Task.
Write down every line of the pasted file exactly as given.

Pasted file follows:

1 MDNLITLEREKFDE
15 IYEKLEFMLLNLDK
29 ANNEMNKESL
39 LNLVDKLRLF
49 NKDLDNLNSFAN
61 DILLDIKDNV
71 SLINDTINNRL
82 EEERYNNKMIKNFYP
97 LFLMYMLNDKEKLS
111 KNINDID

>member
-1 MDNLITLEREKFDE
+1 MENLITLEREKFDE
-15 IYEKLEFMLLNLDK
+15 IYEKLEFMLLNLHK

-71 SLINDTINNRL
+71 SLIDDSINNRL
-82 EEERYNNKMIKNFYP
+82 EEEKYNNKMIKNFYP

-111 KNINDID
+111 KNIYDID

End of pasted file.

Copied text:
1 MDNLITLEREKFDE
15 IYEKLEFMLLNLDK
29 ANNEMNKESL
39 LNLVDKLRLF
49 NKDLDNLNSFAN
61 DILLDIKDNV
71 SLINDTINNRL
82 EEERYNNKMIKNFYP
97 LFLMYMLNDKEKLS
111 KNINDID

>member
-1 MDNLITLEREKFDE
+1 MENLITLEREKFDE
-15 IYEKLEFMLLNLDK
+15 IYEKLEFMLLNLHK

-71 SLINDTINNRL
+71 SLIDDSINNRL
-82 EEERYNNKMIKNFYP
+82 EEEKYNNKMIKNFYP

-111 KNINDID
+111 KNIYDID